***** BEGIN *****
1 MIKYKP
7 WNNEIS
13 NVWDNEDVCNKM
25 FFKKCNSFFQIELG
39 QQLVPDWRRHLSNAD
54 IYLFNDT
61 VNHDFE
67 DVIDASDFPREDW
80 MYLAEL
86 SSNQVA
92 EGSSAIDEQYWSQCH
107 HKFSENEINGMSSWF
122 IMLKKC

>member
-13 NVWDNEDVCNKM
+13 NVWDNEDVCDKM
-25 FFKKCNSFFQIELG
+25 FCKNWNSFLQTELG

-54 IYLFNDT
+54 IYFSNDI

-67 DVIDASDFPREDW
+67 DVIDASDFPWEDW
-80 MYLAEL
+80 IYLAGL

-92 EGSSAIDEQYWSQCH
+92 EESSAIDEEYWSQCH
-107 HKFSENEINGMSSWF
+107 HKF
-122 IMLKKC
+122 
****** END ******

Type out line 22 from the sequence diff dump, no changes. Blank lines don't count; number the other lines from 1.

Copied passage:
+67 DVIDASDFPWEDW